Stumbling upon a coin purse, a lone consumer finds himself in possession of a bit of extra change in the stop-motion animation “Five Cents.” Aaron Hughes created the film by using thousands of market analysis pages from The New York Times, The Wall Street Journal, and The Financial Times, on top of which he applied layers of ink, Wite-Out, gold leaf, and gouache. A symbolic and witty criticism of capitalist society and how economic mechanisms like inflation impact the everyday cost of living, Hughes’ solitary character purchases essentials like glasses and an umbrella before being hoodwinked into unnecessary purchases.
“Five Cents” won the 2022 South by Southwest Animated Short Audience Award, and you can see more of Hughes’ work on Vimeo.
Share this story
Art Documentary History
Duct Tape and Dreams: The Wild History of SFMOMA’s Famous Soapbox Derby
Art can have many purposes—to be beautiful, to teach, to make us feel—but sometimes, art is just for fun. Such is the case for SFMOMA’s Soapbox Derby, a raucously creative race that sent dozens of artist-designed cars barreling through the streets of San Francisco in 1975, 1978, and again last April.
The idea originated with Bay Area sculptor Fletcher Benton (1931-2019) back in the 70s when he proposed that the museum commission a competition to make art fun and accessible to the public and to provide local artists with funding. SFMOMA agreed to the project, and more than 90 artists were tasked with designing racers and trophies. Rules stipulated that the cars “must coast, that they must not exceed the dimensions of six feet in width and seventeen feet in length, (and) that the vehicle contains an adequate steering and braking system.” Plus, the works should be cost-effective, and the museum offered $100 per car and $35 for trophies.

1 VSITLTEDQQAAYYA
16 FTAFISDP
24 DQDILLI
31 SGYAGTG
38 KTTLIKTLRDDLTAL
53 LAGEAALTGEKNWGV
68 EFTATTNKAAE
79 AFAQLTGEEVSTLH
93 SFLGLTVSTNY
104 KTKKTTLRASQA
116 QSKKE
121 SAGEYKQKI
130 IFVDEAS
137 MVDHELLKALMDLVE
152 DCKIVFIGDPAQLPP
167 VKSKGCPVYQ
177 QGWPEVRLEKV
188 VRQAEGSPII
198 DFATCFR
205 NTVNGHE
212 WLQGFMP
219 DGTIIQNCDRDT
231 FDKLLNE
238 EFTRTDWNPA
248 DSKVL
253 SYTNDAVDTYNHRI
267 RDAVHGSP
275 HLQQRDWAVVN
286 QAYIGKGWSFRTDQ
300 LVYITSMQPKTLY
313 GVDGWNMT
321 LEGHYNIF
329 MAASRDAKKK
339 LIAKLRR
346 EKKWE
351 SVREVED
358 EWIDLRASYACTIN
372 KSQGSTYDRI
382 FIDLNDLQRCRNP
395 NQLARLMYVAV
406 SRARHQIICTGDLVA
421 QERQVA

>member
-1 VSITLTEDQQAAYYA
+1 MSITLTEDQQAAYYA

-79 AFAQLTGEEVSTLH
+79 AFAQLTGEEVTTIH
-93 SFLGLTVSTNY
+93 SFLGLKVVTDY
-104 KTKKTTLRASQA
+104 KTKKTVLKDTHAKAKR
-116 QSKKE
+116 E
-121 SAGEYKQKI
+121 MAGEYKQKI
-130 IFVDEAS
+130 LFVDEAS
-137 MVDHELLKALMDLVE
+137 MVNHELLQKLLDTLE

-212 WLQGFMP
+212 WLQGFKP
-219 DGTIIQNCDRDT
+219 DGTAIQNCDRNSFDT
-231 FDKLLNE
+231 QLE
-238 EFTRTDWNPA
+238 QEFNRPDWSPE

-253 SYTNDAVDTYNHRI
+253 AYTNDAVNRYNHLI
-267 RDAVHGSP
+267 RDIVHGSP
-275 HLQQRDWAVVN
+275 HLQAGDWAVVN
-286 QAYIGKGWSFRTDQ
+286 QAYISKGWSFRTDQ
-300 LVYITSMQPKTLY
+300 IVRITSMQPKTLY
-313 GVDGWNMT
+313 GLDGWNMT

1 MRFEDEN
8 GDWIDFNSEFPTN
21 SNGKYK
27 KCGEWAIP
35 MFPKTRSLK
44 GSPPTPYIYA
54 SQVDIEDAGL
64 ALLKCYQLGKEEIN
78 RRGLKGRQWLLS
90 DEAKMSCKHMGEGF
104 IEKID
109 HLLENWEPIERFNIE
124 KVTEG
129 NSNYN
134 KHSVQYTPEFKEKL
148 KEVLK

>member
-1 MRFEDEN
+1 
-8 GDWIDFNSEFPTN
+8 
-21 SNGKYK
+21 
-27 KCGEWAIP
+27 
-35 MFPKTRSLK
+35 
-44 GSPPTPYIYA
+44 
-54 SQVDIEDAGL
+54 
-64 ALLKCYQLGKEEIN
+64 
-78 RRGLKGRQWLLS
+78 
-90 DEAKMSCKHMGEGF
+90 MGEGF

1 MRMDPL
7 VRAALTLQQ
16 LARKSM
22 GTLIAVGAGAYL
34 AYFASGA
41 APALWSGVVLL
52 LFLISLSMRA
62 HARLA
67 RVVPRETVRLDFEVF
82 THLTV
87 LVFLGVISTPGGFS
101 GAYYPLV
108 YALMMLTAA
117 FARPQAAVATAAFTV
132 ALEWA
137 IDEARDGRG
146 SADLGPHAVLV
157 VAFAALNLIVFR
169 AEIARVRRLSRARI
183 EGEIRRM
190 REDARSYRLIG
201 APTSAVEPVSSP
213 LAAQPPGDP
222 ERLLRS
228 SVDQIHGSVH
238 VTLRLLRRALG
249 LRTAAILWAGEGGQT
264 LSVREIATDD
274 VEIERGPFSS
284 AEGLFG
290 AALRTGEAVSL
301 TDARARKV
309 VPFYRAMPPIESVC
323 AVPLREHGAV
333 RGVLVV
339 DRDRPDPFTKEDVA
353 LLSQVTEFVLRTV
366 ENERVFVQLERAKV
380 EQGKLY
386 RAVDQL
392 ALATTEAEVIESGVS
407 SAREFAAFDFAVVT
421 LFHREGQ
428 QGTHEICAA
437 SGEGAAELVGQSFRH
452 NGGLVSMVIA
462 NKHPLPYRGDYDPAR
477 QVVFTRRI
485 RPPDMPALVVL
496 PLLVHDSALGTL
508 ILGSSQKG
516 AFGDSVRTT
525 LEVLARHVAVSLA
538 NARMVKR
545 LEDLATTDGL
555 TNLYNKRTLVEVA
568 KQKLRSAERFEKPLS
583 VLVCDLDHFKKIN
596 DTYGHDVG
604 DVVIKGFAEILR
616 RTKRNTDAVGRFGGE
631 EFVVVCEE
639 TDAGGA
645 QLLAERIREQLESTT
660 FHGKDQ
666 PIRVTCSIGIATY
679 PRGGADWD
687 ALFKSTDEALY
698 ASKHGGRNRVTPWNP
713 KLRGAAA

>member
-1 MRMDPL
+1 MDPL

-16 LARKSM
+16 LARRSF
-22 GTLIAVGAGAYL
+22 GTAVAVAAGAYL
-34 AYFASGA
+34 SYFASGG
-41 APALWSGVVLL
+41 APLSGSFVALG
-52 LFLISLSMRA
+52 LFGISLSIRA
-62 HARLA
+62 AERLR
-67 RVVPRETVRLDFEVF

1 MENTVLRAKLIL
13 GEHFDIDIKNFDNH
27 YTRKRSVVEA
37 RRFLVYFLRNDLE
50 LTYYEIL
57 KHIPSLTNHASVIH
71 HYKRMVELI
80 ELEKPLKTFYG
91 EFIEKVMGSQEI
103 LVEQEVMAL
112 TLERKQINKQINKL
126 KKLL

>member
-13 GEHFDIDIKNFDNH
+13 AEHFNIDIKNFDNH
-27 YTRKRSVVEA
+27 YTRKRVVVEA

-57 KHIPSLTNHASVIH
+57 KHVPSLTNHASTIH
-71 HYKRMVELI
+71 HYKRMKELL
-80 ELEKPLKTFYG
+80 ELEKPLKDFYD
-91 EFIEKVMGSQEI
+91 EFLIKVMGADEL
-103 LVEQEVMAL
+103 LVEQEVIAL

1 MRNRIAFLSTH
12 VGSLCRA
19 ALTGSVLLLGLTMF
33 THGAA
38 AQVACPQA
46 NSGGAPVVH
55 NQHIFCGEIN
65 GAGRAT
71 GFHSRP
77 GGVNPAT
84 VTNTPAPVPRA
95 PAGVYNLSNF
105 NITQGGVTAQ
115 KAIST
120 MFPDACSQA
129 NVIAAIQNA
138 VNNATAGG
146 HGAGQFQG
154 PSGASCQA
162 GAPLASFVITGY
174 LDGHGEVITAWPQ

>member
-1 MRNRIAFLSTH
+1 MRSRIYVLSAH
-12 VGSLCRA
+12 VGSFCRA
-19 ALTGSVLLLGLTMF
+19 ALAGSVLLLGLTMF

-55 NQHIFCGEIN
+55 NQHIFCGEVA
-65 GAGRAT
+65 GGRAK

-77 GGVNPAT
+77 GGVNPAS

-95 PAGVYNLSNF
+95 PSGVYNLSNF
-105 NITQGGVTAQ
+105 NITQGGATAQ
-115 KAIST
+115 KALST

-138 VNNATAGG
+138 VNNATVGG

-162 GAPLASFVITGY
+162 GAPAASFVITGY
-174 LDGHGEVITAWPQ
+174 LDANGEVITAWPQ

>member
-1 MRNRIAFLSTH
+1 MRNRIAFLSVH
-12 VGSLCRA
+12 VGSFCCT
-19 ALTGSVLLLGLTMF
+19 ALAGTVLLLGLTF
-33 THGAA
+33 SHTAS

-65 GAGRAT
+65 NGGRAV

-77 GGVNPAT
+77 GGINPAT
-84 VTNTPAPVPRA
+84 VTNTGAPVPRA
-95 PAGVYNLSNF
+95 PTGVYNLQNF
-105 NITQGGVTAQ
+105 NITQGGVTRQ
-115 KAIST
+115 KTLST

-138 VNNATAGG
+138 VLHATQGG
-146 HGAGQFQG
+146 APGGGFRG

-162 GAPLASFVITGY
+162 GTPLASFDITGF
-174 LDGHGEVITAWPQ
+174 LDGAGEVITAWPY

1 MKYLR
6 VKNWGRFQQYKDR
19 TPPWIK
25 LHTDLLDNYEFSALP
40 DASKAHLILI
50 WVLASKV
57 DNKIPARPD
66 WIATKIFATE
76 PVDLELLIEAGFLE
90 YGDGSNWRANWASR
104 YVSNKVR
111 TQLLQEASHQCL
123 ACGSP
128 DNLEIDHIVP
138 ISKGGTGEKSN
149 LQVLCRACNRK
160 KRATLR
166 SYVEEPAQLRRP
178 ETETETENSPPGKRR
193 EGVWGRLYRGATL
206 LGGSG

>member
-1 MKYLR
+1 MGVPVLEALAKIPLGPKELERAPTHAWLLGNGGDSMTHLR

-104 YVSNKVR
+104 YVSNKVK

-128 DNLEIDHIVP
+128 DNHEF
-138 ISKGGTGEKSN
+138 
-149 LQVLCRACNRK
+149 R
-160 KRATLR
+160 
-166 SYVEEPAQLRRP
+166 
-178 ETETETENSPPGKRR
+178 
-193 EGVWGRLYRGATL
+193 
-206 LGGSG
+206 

Thousands of viewers lined the 800-foot winding slope of McLaren Park’s Shelley Drive to watch artists like Ruth Asawa, Carlos Vila, and the collective known as Ant Farm compete. Racers were varied in subject matter and material and included vehicles shaped like bananas, sneakers, enormous hands, and a yellow No. 2 pencil, the latter of which was built by Richard Shaw, the winner in the “Fastest Looking” category of the legendary 1975 competition and the only alum in the 2022 revival.
Shaw features in “Duct Tape and Dreams,” a short documentary produced by SFMOMA and Stink Studios about last year’s event that follows artists as they construct their cars and sail down the hill. After studio visits and glimpses into the construction processes, race day is a riotous, high-energy event that sees a range of mishaps and successful descents for designs like Windy Chien’s rope dome (previously), a googly-eyed backhoe by Girl’s Garage and “Succulent Sally,” a car covered in native plants made by a team of the city’s gardeners.
Capturing the streets lined with spectators, the documentary is a reminder of what life was like before digital connection became ubiquitous and that art can be both playful and foster meaningful connection. “Art is not just in a white cube,” writes Tomoko Kanamitsu about the derby. “It can be a car made of bread that disintegrates halfway down a hill on Shelley Drive. Art can be anywhere and everywhere.”
SFMOMA hasn’t yet announced plans to host another iteration, but you can brush up on your derby history by watching “Duct Tape and Dreams” and diving into the photo archive in the meantime.
Share this story
Editor's Picks: Animation
Highlights below. For the full collection click here.